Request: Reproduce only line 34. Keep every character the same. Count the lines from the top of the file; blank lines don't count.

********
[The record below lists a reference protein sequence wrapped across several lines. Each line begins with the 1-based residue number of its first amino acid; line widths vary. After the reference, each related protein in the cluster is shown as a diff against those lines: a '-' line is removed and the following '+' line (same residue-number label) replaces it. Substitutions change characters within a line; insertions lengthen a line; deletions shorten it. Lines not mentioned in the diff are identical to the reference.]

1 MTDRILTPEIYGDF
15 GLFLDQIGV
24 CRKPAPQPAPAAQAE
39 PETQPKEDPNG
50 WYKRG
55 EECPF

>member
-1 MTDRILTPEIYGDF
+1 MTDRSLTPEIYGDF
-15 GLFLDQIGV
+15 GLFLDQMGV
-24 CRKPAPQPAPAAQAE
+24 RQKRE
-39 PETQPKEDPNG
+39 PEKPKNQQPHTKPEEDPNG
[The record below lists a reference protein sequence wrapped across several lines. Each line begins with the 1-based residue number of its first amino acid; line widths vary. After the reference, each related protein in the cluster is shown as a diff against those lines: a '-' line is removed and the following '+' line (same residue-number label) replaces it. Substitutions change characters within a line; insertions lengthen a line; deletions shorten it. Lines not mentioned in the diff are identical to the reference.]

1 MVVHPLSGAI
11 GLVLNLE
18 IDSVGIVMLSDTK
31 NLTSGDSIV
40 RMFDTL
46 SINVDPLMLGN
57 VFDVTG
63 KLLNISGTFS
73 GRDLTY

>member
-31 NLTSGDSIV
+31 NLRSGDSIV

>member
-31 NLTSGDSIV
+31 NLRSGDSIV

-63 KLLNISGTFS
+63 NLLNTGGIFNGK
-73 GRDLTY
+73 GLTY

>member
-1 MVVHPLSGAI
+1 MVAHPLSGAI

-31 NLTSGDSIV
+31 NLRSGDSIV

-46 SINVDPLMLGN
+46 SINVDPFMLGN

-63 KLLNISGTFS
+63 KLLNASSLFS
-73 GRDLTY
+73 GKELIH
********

+63 NLLNTGGIFNGK